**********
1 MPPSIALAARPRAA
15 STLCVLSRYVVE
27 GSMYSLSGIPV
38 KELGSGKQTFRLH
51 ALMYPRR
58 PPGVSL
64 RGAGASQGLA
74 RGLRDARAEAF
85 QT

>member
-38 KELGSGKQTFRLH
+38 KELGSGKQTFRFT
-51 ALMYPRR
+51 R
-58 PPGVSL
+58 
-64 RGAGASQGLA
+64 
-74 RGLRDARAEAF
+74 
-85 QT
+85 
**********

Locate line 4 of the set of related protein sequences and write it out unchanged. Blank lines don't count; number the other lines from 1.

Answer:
38 KELGSGKQTFRLH